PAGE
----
he Saturday mornings I spent fishing with my dad while I was growing up taught me many things — patience really is a virtue, and worms are absolutely disgusting. Perhaps most importantly, I learned exactly how much I hated to fish. Well, years go by, and people change. There's a part of me now that thinks I might actually give fishing another shot. It was this part of me that picked up a copy of Sega Bass Fishing the other week.
Now, let's not kid ourselves: fishing video games are far more arcade than they are simulation. Even with the aid of the Wiimote and the more "realistic" casting sensation it imbues, Sega Bass Fishing is completely lacking in hooked fingers, mud, ferocious bluegill, worms and inebriated peers. And that is a good thing.
Some bass are smarter
than others.Sega Bass Fishing consists of four separate modes of play. On one end of the spectrum, we have the arcade mode which requires players to catch a set amount of fish (measured in pounds) within a given time limit. On the other, we have a freeform nature trip mode where anything goes and the player is free to do what they want. Although even the most dedicated armchair angler will exhaust the game's options at some point, I was thoroughly impressed by exactly how deep an experience Sega Bass Fishing offers.
Sega has provided an excellent set of controls. One casts using the Wiimote and utilizes its face buttons to select options and bait type. The nunchuck is used to reel in your line, and its analog thumbstick determines casting location. Within a few moments, just about any player will have figured out the basics. By no means, however, are you done learning.
At the heart of Bass Fishing's play is a ridiculously complex system for bait selection. Lures and live bait are broken down into various categories, and only practice and experimentation will clue you in as to which bait works best in a given situation. I thought it was great how each of the various bait types required a completely different reeling technique: shallow crank lures require you to constantly change your reeling speed in order to produce a "lifelike" rising and sinking pattern; spinner lures, by contrast, require you to reel at a constant speed. A number of factors will need to be considered when selecting bait — these include water temperature, weather, time of day and depth. A few hours in, I still found myself being stumped by some of the game's trickier fishing holes.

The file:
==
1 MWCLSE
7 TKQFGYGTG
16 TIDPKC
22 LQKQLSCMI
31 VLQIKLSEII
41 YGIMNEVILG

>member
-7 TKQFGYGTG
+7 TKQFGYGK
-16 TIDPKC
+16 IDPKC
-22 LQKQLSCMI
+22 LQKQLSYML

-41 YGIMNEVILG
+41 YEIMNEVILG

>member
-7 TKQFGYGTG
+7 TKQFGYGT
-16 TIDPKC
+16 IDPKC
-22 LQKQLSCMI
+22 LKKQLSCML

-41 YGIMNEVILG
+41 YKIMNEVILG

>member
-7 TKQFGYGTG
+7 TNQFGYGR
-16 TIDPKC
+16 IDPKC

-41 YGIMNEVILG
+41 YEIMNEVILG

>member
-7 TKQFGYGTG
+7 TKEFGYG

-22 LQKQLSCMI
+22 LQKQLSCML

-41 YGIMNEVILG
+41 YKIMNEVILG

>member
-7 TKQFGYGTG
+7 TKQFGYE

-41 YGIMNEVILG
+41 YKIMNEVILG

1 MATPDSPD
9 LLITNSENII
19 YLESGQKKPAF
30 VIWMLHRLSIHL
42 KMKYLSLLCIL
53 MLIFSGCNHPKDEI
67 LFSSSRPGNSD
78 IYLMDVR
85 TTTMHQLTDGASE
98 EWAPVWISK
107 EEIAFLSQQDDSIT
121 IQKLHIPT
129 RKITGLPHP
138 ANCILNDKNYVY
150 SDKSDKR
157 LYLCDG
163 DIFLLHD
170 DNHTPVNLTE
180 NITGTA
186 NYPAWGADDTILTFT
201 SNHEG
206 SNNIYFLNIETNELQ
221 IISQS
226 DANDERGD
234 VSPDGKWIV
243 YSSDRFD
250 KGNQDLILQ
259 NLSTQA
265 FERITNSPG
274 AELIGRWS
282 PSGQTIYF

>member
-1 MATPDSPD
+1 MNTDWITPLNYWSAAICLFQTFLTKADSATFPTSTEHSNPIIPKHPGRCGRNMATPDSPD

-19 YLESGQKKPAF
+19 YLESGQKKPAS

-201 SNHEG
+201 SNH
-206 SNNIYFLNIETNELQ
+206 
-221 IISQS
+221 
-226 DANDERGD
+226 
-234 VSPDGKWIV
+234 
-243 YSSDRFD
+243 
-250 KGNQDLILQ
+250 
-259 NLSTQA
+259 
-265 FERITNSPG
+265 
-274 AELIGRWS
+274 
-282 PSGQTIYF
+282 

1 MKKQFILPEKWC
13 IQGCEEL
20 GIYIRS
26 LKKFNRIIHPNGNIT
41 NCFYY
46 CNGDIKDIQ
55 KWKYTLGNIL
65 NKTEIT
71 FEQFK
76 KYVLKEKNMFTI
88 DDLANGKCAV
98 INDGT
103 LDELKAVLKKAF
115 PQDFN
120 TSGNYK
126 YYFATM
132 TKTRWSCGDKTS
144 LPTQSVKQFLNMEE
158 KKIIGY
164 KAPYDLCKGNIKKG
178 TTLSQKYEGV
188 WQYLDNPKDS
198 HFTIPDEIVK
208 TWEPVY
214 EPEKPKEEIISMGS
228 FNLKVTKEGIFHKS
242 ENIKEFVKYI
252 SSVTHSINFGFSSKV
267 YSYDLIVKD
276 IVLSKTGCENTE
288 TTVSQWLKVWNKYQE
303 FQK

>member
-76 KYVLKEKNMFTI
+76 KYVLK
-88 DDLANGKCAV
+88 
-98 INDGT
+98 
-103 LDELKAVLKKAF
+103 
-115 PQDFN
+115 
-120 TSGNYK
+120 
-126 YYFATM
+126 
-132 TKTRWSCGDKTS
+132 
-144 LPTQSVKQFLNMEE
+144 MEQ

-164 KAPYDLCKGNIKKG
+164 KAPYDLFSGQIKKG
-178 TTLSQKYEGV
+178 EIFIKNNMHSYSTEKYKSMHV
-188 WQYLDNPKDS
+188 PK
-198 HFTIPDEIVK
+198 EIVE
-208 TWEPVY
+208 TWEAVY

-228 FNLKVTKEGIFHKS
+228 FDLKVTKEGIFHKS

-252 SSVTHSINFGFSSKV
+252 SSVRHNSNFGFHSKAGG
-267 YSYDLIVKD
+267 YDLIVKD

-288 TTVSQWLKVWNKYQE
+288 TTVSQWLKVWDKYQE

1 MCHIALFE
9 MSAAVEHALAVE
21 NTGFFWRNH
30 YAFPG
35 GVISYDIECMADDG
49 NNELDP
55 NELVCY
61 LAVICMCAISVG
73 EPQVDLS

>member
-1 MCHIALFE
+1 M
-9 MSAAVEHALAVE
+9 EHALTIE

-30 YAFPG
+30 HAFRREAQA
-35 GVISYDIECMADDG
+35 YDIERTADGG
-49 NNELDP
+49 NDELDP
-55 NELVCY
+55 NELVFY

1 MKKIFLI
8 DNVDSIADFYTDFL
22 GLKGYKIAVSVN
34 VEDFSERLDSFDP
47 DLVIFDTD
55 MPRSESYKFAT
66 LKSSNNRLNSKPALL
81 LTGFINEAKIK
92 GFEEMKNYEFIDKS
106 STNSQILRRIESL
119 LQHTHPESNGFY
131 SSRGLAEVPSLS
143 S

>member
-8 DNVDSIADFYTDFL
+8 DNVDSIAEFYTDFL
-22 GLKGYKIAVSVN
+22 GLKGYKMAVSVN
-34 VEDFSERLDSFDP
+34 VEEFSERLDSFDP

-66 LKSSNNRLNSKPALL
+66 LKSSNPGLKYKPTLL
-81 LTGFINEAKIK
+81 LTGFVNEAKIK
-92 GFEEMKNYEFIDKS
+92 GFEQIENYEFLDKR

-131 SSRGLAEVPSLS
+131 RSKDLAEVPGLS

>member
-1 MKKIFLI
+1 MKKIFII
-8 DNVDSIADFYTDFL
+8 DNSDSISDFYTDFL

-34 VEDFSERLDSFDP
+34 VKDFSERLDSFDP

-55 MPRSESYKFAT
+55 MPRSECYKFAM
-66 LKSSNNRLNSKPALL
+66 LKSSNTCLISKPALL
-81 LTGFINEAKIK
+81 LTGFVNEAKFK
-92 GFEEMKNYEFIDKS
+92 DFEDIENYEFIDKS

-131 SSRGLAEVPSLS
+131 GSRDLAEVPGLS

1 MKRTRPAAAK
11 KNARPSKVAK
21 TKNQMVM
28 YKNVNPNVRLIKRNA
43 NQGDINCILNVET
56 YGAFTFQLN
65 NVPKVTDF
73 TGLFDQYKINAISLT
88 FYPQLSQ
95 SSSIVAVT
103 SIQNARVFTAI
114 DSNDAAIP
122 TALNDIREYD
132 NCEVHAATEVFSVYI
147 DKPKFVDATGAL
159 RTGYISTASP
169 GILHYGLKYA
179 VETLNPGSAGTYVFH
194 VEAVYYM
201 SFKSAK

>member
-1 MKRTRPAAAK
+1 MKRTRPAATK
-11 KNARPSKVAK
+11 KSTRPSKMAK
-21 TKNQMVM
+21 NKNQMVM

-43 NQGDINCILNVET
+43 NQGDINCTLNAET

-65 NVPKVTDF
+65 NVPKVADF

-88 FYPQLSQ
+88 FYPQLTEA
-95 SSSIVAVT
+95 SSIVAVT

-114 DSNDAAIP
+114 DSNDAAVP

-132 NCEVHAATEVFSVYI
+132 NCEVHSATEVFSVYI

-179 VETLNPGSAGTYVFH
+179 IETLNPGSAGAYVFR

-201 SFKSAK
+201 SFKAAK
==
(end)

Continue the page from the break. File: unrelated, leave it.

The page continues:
Yeah!! Alright!!!In terms of its presentation, Bass Fishing is a mixed bag. Its graphics are about what you'd expect from a game of this type — fairly plain, though detailed enough to be functional. The game's soundtrack is pretty harsh considering the source material — I guess nothing's more relaxing, after all, than tooling around a lake in your bass boat listening to generic metal. Perhaps this was an attempt to appeal to the Bassmaster set, but it ends up being a bit of a turnoff. Thankfully, the nature mode disables the rockin' soundtrack, returning one's expedition back on a course to serenity.
Wily adversaries, a huge number of fishing holes and the aforementioned bait system combine to make Sega Bass Fishing a surprisingly deep arcade experience. There isn't any member of the family that won't catch on to the game's simple control scheme, yet it will take even serious gamers quite some time to master all the intricacies of lure selection. Though it may wear thin if overplayed, Bass Fishing's $30 asking price seems quite reasonable — arcade fans and casual gamers looking for something to unwind with may want to check this one out.